So let us accept what Mozart and da Ponte gives us. Much of Don Giovanni’s music suggests that it should be deeply felt, but it isn’t, and the sense of unease this imparts to the listener is, I think, precisely the point. Mozart’s music endows Don Giovanni with a tremendous vitality, and an irresistible charisma, but there’s nothing behind all this vitality and charisma – no search for Ideal Womanhood, nor Fear of Death, nor any of the other things that the preoccupations of the interpreter’s own time may choose to saddle him with. This lack of substance where substance is to be expected makes this, I think, a very disturbing work – perhaps even more so than Mozart’s next opera, the deeply disquieting Cosi Fan Tutte.

But I remain uncertain. Mozart’s operas – especially the three he wrote to libretti by Lorenzo da Ponte – are endlessly complex works, and one should always be prepared to modify one’s views on them. But I am now intrigued by how others have interpreted this myth.

So I am planning a course of reading on the matter. Over the next few weeks, or however long it takes, I am planning to read Tirso de Molina’s play The Trickster of Seville (which, I believe, is where the myth began), Molière’s Don Juan, Pushkin’s The Stone Guest, and Bernard Shaw’s variation of the myth, Man and Superman. (I suppose I should really add Byron’s poem to that list, but let us restrict ourselves to drama for the moment.) And I am planning to record here, for what they’re worth, my thoughts on these works. And maybe, at the end of it all, I’ll have some inkling of why this myth has exerted to firm a grasp on the imaginations of so many.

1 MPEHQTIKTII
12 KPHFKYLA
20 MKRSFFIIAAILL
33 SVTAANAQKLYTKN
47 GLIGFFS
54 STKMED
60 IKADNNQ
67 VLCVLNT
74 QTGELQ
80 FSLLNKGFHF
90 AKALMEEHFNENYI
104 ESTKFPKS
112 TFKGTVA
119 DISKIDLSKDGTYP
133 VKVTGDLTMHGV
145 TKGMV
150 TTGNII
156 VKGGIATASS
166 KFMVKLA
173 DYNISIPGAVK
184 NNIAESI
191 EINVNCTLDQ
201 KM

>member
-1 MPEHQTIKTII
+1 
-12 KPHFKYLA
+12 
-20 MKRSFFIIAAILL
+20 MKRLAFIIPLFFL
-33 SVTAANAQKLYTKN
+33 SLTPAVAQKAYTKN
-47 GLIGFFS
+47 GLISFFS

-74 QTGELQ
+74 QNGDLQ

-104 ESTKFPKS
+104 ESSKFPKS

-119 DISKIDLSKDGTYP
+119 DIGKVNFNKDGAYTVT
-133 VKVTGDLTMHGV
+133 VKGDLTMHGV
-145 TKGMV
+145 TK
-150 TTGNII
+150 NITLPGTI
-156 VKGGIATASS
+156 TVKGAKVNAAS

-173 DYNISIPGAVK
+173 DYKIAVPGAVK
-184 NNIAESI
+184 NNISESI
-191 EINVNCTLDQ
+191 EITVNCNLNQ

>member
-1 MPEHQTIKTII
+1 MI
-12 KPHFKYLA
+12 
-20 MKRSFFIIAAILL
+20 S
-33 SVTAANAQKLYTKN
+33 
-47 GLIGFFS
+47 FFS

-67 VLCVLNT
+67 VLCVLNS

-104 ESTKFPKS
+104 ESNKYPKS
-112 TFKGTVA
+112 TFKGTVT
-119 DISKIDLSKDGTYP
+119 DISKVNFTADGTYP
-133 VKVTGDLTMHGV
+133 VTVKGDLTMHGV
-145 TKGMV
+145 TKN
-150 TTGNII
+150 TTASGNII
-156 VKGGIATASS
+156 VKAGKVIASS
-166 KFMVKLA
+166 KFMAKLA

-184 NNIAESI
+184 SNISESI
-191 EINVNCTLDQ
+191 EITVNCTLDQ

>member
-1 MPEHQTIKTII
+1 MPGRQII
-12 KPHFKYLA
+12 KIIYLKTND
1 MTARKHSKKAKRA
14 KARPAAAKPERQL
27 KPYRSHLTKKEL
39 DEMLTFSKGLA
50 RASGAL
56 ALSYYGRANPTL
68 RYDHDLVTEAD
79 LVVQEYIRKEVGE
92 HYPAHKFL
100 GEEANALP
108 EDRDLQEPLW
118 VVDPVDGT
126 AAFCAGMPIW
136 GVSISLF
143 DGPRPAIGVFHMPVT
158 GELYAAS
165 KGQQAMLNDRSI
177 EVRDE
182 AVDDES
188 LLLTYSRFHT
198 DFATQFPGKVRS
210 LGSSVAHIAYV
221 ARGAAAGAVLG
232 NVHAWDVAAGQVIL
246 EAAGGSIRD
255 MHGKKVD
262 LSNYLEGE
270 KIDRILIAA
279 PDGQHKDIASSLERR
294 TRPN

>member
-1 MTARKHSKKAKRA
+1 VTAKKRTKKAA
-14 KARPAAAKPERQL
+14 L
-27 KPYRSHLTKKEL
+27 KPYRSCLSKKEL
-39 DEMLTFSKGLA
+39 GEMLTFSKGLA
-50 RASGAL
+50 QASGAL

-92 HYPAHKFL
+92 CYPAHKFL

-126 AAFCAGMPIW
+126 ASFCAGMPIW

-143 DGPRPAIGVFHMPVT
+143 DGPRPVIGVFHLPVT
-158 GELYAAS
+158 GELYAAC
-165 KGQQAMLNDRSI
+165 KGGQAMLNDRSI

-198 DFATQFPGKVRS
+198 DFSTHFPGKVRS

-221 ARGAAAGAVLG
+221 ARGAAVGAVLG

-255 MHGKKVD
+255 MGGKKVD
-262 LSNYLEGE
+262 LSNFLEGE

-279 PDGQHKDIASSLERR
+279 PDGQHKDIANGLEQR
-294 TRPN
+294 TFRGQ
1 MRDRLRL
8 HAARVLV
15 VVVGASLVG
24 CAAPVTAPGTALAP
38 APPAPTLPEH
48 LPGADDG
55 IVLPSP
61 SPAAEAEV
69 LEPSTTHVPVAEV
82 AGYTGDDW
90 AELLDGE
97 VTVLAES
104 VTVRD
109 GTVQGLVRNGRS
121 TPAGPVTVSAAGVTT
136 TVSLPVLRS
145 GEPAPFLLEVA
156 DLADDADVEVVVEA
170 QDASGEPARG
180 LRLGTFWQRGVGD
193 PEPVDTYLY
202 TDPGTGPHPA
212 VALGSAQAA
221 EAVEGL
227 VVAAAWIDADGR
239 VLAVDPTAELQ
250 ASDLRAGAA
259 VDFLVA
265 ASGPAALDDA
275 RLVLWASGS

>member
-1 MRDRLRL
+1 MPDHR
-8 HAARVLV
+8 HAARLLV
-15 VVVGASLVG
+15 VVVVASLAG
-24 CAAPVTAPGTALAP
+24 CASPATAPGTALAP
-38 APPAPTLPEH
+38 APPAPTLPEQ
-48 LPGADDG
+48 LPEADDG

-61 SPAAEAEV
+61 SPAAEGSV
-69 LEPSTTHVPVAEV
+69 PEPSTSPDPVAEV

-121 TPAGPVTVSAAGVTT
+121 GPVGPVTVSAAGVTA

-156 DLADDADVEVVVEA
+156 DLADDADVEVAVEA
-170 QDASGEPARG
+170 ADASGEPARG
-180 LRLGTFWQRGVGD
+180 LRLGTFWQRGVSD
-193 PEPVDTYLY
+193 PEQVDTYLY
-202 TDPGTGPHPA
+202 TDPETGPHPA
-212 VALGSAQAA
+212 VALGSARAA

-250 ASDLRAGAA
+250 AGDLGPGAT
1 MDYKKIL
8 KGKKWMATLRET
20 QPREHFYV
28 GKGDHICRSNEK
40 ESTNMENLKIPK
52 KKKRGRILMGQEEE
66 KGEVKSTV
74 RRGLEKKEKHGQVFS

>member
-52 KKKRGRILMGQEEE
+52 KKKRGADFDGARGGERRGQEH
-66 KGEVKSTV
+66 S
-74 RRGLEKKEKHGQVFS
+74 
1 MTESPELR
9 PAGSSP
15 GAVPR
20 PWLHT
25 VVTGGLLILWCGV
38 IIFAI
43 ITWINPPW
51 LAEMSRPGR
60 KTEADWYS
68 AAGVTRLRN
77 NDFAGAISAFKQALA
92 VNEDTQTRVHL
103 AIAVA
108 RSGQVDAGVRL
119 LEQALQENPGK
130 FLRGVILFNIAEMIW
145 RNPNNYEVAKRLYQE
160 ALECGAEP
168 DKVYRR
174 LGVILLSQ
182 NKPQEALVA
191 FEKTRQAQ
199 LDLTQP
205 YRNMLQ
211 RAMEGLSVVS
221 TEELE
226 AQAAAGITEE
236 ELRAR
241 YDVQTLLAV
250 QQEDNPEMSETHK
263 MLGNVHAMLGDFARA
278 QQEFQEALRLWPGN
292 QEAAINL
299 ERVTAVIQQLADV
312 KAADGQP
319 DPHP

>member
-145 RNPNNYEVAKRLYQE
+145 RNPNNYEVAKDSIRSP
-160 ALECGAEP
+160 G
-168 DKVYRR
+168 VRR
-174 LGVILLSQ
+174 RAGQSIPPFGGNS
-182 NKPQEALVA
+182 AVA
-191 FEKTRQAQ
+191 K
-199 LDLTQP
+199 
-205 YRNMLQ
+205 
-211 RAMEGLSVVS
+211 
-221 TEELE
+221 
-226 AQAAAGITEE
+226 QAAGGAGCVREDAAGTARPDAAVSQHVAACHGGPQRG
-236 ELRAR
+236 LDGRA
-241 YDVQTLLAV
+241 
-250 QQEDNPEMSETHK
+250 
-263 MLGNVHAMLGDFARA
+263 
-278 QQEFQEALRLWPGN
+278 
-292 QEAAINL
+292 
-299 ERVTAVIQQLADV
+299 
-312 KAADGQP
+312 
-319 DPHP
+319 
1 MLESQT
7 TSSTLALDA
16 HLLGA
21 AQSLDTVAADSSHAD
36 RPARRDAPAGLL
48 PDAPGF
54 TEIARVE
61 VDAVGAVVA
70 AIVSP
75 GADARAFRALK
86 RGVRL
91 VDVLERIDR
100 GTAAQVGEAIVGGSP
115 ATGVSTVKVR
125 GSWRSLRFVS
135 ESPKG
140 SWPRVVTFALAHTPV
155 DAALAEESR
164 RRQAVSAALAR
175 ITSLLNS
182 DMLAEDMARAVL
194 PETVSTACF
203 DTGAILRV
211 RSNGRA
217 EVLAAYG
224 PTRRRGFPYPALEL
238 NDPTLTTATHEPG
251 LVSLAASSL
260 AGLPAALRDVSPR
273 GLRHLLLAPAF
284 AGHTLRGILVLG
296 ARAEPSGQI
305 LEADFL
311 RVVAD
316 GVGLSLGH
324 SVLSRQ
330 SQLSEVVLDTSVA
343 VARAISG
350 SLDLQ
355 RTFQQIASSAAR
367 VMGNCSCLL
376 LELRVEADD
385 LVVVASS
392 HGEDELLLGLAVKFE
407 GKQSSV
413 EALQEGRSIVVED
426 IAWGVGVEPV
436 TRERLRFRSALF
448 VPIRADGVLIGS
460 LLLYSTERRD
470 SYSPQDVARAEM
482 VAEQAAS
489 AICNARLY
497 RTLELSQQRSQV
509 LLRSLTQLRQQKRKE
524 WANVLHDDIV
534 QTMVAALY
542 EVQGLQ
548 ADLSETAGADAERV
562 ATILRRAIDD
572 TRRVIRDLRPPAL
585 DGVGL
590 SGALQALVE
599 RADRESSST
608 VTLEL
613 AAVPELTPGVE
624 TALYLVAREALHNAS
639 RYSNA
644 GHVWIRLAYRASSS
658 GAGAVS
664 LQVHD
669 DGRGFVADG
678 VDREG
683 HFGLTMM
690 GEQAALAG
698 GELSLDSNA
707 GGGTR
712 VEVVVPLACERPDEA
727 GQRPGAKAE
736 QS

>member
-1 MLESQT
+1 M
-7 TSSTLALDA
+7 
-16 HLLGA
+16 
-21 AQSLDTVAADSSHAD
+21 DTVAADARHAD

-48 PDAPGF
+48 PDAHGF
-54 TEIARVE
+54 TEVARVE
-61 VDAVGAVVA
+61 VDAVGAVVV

And even if I don’t, a project such as this sounds fun.

I now therefore declare the Don Juan season officially open.

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11 responses to this post.

  1. Byron’s poem comes very close to using the names as a joke. It is pretty distant from the myth.

    I hadn’t known that Shaw’s play was a Don Juan treatment.

    The idea that fervent expression must actually express something is hilarious. Were the Romantic critics unfamiliar with the confidence man?